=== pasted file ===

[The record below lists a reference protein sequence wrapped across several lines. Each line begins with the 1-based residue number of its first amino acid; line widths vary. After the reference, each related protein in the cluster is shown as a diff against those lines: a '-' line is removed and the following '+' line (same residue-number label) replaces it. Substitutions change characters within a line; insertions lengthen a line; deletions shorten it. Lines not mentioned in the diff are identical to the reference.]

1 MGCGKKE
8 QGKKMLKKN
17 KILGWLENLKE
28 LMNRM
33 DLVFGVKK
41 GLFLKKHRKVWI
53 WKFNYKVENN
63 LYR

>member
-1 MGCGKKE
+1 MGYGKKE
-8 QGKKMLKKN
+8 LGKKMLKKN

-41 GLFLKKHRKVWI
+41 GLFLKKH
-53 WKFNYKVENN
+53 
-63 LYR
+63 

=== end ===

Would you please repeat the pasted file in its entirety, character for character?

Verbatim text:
[The record below lists a reference protein sequence wrapped across several lines. Each line begins with the 1-based residue number of its first amino acid; line widths vary. After the reference, each related protein in the cluster is shown as a diff against those lines: a '-' line is removed and the following '+' line (same residue-number label) replaces it. Substitutions change characters within a line; insertions lengthen a line; deletions shorten it. Lines not mentioned in the diff are identical to the reference.]

1 MGCGKKE
8 QGKKMLKKN
17 KILGWLENLKE
28 LMNRM
33 DLVFGVKK
41 GLFLKKHRKVWI
53 WKFNYKVENN
63 LYR

>member
-1 MGCGKKE
+1 MGYGKKE
-8 QGKKMLKKN
+8 LGKKMLKKN

-41 GLFLKKHRKVWI
+41 GLFLKKH
-53 WKFNYKVENN
+53 
-63 LYR
+63 